Charles V was regent of France from 1356 to 1360 and in early 1364 (while his father, King John II the Good, was held prisoner by the English). During his regency, while searching for funds with which to wage war and ransom his father from captivity, he resorted to debasement of coinage. When the Paris uprising of 1357–58 broke out, he fled from Paris and tried to organize a blockade to starve the capital. The smashing of the Jacquerie and the betrayal of the uprising by the ruling circles of Paris made it possible for Charles to capture the city in the summer of 1358. Upon his accession to the throne, he substantially increased royal power, regulated the system of taxation, and reorganized the army, partially replacing the feudal militia by mercenaries. In 1369 he renewed military operations against the English. By the end of the 1370’s these operations resulted in virtually the complete expulsion of the English from France.
REFERENCECalmette, J. Charles V. Paris .
Charles VI the Mad. Born Dec. 3, 1368, in Paris; died there Oct. 21, 1422. King from 1380. Member of the Valois dynasty.
Being mentally ill, Charles VI ruled only in name. His reign was marked by a bitter struggle for power between two feudal aristocratic groups, the Armagnacs and the Burgundians. In 1420 the English forced Charles, who had been taken prisoner by the Burgundians (the allies of the English in the Hundred Years’ War [1337–1453]), to sign a treaty in Troyes, by which the English king Henry V became heir to the French throne rather than the dauphin Charles.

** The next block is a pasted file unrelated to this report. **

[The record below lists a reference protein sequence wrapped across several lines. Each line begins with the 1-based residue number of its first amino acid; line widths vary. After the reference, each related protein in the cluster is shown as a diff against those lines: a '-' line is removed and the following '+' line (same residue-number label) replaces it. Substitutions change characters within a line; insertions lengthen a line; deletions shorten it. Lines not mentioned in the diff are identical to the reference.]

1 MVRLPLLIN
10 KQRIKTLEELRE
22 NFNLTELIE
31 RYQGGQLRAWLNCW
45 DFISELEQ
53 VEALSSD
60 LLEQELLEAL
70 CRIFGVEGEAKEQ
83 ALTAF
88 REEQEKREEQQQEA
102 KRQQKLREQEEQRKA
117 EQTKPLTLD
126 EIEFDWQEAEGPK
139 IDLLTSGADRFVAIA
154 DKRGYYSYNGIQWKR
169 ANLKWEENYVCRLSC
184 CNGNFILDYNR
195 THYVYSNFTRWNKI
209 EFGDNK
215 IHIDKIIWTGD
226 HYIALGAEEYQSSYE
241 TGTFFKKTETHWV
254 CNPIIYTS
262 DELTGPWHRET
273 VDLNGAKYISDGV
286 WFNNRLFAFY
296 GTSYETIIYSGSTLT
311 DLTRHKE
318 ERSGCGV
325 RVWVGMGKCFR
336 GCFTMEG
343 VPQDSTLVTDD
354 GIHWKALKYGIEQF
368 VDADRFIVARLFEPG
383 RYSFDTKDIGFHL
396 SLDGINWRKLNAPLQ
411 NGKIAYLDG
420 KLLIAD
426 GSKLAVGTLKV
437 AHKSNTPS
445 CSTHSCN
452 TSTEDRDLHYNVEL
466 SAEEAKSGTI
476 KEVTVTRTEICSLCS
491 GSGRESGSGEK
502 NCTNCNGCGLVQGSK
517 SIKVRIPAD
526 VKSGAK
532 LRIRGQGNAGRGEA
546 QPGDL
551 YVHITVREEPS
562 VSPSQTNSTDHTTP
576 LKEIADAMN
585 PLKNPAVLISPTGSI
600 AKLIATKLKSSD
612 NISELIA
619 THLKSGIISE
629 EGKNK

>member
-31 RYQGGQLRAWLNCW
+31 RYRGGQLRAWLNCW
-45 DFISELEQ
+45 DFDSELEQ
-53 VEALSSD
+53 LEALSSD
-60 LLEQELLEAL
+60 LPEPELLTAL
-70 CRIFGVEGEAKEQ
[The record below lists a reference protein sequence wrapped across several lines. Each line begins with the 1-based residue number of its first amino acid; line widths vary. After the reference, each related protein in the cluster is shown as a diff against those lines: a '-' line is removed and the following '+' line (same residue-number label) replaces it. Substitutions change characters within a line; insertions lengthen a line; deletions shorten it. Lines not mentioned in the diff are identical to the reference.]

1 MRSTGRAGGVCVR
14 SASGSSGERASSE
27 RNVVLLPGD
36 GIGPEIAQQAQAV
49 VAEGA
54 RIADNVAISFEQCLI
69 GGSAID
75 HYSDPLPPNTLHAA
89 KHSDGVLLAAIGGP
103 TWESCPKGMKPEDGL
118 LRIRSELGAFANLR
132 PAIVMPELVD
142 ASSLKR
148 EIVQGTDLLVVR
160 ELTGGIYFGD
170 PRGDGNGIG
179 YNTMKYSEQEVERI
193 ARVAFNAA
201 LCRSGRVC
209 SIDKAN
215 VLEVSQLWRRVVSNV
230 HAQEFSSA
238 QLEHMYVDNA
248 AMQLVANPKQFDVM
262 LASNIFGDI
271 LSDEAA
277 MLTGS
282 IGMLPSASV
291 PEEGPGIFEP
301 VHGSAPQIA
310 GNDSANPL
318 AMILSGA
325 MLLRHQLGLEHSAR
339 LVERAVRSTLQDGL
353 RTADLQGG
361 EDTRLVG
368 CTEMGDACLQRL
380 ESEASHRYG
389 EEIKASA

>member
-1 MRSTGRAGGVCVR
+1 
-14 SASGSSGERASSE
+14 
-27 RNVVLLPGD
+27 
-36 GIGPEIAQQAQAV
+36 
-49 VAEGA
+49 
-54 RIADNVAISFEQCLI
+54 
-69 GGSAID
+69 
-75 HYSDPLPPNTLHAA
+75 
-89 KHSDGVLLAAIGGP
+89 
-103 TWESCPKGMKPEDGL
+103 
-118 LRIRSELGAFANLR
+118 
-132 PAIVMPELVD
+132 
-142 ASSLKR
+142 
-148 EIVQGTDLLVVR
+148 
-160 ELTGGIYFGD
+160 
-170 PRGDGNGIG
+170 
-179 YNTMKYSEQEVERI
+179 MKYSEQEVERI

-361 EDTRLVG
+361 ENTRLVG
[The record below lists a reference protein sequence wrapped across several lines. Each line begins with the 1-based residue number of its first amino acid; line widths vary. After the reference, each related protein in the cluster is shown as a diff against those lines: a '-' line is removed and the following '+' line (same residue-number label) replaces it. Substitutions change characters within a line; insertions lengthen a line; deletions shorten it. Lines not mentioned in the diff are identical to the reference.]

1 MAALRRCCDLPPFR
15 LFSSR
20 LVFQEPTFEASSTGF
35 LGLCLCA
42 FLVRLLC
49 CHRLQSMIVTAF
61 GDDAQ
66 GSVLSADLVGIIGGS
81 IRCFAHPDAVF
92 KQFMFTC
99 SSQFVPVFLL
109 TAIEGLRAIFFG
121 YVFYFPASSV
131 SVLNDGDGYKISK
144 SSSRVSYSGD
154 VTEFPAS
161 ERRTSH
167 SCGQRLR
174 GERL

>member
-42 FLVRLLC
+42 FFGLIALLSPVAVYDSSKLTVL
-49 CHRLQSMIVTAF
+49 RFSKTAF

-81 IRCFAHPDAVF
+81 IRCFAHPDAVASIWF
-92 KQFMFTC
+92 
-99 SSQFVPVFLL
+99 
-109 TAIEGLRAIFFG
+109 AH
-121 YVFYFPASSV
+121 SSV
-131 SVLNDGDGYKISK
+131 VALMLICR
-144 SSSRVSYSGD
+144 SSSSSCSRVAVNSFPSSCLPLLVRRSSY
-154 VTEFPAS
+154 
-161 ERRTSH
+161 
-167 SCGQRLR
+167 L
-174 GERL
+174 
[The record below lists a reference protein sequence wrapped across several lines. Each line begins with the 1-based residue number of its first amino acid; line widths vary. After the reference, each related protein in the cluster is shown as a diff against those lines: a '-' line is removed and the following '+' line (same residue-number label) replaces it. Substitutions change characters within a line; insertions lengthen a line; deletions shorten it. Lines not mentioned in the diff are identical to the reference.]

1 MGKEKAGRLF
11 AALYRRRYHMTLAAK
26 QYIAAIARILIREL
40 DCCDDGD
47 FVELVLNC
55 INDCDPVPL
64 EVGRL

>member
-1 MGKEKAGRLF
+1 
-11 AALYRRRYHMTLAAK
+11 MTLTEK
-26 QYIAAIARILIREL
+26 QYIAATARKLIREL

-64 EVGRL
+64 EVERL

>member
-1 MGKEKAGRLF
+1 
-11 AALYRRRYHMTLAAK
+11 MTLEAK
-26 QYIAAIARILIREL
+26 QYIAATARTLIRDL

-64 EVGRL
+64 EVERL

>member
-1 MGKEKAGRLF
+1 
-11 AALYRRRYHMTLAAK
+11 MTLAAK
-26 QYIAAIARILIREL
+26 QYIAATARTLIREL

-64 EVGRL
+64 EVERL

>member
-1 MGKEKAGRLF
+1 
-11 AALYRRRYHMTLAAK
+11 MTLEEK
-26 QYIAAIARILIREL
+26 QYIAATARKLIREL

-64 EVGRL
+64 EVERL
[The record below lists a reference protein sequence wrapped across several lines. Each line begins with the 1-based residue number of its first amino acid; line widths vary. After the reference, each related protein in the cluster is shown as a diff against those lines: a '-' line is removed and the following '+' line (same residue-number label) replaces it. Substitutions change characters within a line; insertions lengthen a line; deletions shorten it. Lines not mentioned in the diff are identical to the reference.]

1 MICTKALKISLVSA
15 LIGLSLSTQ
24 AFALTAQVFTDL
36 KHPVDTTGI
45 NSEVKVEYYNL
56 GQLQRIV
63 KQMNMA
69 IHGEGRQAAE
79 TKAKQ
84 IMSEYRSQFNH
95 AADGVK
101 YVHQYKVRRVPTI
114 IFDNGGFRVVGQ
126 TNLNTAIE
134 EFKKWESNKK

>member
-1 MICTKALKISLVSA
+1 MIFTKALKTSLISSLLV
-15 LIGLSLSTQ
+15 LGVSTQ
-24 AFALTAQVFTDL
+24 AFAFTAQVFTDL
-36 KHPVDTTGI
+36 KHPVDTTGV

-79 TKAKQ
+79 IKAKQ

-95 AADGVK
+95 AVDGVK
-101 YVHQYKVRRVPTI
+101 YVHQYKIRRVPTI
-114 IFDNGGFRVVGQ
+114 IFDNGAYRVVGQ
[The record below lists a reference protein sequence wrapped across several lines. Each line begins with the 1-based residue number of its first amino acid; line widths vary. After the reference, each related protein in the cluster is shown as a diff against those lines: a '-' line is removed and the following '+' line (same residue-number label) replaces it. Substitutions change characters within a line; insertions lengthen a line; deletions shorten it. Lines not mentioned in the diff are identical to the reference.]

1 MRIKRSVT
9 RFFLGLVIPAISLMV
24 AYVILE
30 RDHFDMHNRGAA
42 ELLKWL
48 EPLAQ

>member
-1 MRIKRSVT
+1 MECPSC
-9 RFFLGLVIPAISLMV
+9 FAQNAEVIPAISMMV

Charles VII. Born Feb. 22, 1403, in Paris; died July 22, 1461, in Mehun-sur-Yèvre. King from 1422.
After the death of his father (Charles VI), Charles VII proclaimed himself king of France despite the treaty of Troyes of 1420 which Charles VI had signed. However, his power extended only to the lands south of the Loire (with his residence at Bourges); the rest of France was in the hands of the English and their allies, the Burgundians. With the aid of Joan of Arc, who led the struggle for the liberation of the French people, Charles was crowned in Reims in 1429, and in 1437 he entered Paris. He carried out a number of reforms that served to strengthen royal power. A standing army was established in 1439, and a permanent direct tax, the taille, was instituted. After 1435, he ended the regular convocation of the Estates General. He issued the Pragmatic Sanction of 1438, which legally formalized the independence of the Gallican Church from the pope and subordinated it, to a certain extent, to royal authority. He put down the Praguerie, a revolt of the feudal aristocracy (1440).